Sometimes you should also remember things that are not beautiful. In Europe, we often remember the tragic events of the First and Second World Wars that must not be repeated.
The European Union also emerged from a desire for peace.
That is why many Slovenes and Croats, even Italians, were very upset by the words of the President of the European Parliament, Antonio Tajani.
At a ceremony marking the day of remembrance for the victims of the foib in Bazovica, where the Italians remember the dead during and after the Second World War, he said: »Long live Trieste, long live Italian Istria, long live Italian Dalmatia, long live Italian’s who were expelled.«
Tajani was not the only Italian politician who, on this day of remembering, forgot to mention Fascism under which many Slovenes suffered and died. And as President of a European institution, he should not have made statements that could break the relations between member states.
Tajani initially tried to dismiss the issue by saying he was misunderstood. Many people told him on social networks that he was not.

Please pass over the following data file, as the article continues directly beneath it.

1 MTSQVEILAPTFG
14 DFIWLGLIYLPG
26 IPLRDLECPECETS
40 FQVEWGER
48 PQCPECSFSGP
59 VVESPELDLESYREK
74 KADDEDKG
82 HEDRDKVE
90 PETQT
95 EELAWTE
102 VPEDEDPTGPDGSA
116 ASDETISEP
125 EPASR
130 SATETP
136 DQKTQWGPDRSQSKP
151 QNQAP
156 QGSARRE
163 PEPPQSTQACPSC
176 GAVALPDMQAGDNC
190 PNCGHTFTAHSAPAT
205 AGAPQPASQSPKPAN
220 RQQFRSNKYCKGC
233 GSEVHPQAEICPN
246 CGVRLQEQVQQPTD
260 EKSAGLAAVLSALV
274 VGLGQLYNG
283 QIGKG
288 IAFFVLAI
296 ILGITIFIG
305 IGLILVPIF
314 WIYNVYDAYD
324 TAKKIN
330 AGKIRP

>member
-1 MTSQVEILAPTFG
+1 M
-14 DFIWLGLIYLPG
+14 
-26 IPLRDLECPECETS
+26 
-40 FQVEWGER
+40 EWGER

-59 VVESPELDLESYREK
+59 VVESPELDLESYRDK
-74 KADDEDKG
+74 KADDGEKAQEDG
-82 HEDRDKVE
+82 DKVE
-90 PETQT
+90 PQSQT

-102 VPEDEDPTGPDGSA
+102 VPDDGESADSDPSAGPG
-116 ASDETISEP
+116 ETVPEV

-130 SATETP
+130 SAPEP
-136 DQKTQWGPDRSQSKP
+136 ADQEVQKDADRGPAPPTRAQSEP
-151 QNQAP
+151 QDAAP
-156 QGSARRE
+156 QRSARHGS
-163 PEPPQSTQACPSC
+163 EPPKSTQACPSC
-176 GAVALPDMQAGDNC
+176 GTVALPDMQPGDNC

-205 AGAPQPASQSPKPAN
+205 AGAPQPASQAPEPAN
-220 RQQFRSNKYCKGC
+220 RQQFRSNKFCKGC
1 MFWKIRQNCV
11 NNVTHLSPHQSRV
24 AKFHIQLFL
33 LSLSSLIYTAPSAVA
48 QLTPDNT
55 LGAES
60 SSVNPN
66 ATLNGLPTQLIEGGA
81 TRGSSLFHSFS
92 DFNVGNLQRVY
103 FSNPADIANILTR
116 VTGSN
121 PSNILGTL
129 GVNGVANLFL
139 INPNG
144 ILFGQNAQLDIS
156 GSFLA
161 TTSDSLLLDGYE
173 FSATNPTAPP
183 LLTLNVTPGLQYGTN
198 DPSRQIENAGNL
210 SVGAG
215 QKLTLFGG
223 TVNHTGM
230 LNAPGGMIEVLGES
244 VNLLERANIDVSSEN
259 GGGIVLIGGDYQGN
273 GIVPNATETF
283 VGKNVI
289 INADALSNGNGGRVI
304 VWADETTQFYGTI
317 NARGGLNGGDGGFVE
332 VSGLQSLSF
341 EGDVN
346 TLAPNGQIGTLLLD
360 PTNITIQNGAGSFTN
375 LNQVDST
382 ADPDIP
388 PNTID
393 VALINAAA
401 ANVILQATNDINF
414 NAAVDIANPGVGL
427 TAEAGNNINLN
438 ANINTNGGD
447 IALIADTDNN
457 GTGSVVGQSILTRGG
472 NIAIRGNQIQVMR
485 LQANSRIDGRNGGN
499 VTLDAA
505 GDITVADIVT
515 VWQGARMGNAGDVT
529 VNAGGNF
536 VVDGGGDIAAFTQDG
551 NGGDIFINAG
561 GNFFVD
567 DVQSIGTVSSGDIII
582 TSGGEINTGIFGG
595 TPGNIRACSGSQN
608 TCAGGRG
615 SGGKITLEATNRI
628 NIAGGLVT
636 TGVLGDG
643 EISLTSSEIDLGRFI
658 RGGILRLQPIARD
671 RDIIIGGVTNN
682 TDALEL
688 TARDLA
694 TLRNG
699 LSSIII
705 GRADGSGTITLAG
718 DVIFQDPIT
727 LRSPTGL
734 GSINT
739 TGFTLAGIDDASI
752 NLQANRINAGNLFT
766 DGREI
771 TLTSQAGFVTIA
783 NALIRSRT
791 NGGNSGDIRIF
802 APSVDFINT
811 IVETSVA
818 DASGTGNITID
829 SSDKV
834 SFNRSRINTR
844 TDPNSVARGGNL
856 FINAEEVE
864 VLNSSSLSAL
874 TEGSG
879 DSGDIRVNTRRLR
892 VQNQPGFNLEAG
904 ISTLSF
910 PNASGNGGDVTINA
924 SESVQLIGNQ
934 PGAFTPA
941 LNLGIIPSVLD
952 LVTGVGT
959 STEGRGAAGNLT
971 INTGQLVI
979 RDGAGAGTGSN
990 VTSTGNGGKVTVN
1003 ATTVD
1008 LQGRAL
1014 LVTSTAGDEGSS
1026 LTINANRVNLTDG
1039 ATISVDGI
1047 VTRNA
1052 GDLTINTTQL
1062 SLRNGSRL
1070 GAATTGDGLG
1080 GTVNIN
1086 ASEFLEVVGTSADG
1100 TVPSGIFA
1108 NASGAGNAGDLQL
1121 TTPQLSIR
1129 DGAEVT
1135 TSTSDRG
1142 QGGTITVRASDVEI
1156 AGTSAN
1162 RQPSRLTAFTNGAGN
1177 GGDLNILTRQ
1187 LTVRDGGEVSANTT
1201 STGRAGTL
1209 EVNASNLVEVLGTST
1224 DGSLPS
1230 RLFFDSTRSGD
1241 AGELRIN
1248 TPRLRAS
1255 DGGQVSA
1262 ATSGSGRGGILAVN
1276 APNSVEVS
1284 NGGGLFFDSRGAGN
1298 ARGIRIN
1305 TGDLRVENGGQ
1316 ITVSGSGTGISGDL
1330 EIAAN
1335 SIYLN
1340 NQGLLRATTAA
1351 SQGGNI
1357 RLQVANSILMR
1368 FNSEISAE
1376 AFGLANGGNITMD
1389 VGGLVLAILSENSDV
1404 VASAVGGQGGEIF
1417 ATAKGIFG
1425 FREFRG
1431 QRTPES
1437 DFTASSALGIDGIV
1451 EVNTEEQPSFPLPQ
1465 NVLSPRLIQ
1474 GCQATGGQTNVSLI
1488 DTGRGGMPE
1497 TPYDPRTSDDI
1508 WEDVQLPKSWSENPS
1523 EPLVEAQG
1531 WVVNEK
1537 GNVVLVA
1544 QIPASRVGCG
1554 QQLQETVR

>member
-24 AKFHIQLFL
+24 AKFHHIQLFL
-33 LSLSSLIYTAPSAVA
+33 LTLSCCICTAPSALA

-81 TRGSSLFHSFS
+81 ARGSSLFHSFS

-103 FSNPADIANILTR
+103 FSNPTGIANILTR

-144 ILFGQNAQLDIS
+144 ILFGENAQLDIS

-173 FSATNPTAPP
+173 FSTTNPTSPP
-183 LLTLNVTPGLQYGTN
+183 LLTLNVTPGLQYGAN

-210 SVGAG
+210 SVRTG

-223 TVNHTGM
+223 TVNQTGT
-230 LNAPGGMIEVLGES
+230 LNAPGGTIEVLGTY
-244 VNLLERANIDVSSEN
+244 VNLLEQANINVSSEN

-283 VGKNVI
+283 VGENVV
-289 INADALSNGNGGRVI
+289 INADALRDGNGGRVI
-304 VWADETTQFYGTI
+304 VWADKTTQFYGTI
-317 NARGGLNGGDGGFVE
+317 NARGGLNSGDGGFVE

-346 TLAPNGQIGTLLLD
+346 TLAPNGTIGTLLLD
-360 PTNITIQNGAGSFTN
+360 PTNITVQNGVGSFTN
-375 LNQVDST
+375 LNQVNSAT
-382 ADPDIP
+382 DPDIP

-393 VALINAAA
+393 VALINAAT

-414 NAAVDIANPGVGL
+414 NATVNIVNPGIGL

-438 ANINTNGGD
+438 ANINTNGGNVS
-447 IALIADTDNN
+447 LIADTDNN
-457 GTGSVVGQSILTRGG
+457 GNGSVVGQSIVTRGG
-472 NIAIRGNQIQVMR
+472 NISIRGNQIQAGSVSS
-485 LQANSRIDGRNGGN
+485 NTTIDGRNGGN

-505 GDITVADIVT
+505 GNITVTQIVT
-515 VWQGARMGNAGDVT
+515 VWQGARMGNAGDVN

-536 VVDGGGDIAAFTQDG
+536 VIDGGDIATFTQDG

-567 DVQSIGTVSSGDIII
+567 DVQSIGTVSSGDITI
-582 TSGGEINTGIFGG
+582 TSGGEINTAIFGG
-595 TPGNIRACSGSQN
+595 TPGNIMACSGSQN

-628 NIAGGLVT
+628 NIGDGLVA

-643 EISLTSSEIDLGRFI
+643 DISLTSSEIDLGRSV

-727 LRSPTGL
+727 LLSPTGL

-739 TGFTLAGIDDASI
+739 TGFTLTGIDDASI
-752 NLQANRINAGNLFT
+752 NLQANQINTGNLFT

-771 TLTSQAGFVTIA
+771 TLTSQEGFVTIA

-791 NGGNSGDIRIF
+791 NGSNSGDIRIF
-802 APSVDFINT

President Borut Pahor, when speaking about the [upcoming] election of MEPs to the European Parliament, said, among other things: »I expect Tajani to completely reject his words.«
In the afternoon, Tajani met with members from Slovenia and Croatia. After the meeting, he said: »I sincerely regret and apologise for using the words that may have offended your citizens.«
Finally, he added: »All forms of totalitarianism merit clear condemnation; victims of Fascism, Nazism and Communism must be treated with the same respect.«
Points to Consider
- Would it be good if children learned history from the same textbooks in different states?
- How well you know the history of your hometown?
- What about other towns?
The original version of this article was published on February 14th.